Foot Pain And The Weekend Warrior: What You Need To Know

Whether you are going on a long walking tour, or you are jumping whole hog into a workout routine that only involves three-hour workouts on the weekends, you are very likely to encounter a lot of pain. A large part of that pain is going to be in your legs and feet. This "weekend warrior" approach to any exercise, even when you are on vacation, is not good for your feet. Here is more of what you need to know about foot pain and "weekend warrior" exercise.

Your Body Is out of Shape

Many people work in an office or in a place where they are sedentary for a large part of the day. That makes all of your body, including your feet, "soft" and unable to do long stretches of exercise, including walking. Naturally, your feet and all of the muscles in them will be very resistant to sudden and extensive bursts of movement. All of the soft tissues and nerves will be activated, and they will alert you to the fact that you are doing too much. You can try to push past the pain, but you have to realized that there is a moment where pushing past that pain is not a good idea.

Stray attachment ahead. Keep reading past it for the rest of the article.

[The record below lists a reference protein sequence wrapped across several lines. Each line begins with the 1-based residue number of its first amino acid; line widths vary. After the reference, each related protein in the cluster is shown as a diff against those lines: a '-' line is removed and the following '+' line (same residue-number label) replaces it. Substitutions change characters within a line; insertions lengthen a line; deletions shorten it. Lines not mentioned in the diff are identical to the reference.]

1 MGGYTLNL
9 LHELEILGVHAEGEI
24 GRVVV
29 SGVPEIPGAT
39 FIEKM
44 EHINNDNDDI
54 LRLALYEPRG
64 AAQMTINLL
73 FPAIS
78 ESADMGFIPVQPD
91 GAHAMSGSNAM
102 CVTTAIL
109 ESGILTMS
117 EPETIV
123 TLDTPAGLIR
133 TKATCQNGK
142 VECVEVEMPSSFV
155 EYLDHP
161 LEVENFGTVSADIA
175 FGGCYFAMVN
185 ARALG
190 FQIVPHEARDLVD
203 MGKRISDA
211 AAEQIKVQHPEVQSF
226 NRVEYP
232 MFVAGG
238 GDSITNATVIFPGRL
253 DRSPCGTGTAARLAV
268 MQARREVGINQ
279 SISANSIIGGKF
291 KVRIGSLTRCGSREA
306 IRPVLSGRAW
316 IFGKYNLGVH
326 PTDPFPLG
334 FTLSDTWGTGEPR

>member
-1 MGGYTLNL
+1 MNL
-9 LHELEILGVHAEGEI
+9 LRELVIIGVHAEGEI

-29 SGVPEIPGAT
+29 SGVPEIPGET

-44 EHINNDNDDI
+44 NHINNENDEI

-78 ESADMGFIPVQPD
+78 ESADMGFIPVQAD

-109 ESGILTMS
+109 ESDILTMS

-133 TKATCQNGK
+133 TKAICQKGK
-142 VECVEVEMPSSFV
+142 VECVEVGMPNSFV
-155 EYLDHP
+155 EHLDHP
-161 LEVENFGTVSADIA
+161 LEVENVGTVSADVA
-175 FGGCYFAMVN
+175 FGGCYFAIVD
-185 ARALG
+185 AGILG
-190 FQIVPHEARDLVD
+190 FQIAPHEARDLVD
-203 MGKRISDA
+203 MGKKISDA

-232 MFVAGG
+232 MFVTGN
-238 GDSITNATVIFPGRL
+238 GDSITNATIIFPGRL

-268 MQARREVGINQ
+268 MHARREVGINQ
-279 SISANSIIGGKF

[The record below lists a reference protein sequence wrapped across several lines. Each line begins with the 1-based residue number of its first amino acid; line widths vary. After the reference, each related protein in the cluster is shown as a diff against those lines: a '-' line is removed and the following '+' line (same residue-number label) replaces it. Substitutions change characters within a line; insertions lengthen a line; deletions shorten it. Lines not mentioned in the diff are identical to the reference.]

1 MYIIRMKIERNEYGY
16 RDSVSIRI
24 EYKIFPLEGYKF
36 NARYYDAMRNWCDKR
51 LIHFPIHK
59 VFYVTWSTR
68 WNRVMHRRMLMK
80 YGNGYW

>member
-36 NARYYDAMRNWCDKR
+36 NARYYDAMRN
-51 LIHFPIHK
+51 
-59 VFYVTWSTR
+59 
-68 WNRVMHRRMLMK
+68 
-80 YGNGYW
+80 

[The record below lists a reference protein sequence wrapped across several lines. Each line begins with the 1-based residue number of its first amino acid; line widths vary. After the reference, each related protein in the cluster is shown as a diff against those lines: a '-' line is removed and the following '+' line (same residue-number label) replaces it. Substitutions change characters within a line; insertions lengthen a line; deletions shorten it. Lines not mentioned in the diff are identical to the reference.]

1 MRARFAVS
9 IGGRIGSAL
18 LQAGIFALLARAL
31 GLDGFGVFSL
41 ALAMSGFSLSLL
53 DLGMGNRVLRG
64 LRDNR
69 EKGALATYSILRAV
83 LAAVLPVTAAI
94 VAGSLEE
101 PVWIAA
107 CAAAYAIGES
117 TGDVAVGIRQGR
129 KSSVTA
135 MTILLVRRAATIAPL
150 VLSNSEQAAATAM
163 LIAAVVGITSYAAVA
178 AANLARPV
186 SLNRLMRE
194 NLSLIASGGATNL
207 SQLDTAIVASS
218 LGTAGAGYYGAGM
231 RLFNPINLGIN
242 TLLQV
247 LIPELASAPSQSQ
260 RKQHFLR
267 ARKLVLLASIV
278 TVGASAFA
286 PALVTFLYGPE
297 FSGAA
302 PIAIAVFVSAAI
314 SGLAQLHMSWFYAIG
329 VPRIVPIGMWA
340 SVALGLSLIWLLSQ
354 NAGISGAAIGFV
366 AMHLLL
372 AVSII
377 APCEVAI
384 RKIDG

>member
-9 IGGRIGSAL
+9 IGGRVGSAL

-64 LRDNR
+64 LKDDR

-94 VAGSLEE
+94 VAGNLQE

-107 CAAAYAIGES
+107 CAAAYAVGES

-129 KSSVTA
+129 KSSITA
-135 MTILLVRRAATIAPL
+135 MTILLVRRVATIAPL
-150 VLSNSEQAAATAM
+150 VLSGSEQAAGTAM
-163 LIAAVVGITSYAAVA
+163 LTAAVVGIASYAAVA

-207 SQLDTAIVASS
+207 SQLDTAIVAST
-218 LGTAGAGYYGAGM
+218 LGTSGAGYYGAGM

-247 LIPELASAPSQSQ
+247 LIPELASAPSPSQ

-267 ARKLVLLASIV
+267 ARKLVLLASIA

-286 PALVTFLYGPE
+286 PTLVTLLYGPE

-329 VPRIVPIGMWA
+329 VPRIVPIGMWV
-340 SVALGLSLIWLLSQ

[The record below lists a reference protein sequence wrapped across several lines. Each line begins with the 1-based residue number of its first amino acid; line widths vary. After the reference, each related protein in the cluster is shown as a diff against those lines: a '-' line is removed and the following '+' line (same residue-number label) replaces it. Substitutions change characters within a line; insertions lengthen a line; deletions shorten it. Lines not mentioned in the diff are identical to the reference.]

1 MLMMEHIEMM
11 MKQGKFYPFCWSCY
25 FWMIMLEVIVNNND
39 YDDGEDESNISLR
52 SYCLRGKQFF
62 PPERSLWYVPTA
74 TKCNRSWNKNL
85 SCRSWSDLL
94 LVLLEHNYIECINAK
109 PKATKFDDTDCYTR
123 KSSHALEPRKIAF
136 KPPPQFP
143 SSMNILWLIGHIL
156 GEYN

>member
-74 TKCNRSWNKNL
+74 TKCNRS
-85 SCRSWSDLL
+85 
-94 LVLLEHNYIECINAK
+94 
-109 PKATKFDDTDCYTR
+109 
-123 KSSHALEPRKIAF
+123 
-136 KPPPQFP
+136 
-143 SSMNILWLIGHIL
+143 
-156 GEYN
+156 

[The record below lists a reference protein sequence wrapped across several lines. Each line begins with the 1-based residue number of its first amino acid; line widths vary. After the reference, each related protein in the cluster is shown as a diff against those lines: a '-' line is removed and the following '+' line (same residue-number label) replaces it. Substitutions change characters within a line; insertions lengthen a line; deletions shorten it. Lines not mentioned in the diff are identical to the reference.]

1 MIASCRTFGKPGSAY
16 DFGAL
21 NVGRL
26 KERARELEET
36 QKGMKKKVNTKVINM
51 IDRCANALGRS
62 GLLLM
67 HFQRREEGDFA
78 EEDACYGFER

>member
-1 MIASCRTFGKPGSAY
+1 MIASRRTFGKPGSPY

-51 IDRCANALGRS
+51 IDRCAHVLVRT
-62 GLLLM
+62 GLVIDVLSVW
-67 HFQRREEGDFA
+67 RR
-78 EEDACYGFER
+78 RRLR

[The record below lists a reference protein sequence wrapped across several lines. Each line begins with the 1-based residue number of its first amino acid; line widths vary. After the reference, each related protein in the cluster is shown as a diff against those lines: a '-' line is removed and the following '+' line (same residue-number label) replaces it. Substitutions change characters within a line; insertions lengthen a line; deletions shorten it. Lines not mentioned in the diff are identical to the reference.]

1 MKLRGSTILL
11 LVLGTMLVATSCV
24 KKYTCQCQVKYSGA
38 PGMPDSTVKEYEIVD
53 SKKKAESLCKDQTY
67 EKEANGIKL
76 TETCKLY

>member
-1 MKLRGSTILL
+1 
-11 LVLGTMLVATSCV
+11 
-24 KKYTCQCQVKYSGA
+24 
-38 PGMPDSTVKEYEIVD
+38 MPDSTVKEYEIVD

​Flat-Footedness Contributes More Problems

​If you are also a little overweight or flat-footed (i.e., you have fallen arches), then foot pain is going to be much worse than if your feet had a proper arch to them. When you jump into a vacation with lots of walking or weekend workout routine with no training weeks beforehand, your flat feet and/or excess weight are going to contribute to the amount of pain you feel. The excess weight bears down harder on your knees, ankles, and feet, and unsupported flat feet are unable to strike the ground naturally. Your feet will not rebound in the manner they should (or would had you started walking shorter distances for longer periods prior to this much exercise). 

Uneven Outdoor Surfaces

​When you are on vacation, your feet and legs will encounter a lot of uneven walking surfaces. The unevenness of paved streets, unlevel streets, inclines, downhill walking, pebble or cobblestone streets, lumpy earth and grassy areas, and a few other typically uneven walking surfaces make all of the above even worse. You may even roll your feet in, out, or over and injure an ankle that is not fit for this much movement. Your best prevention is to begin weeks in advance, walking short distances and times, and gradually building up your strength and endurance. Then you will have far less foot pain and fewer ankle and leg injuries when you work out or go on walking vacations.

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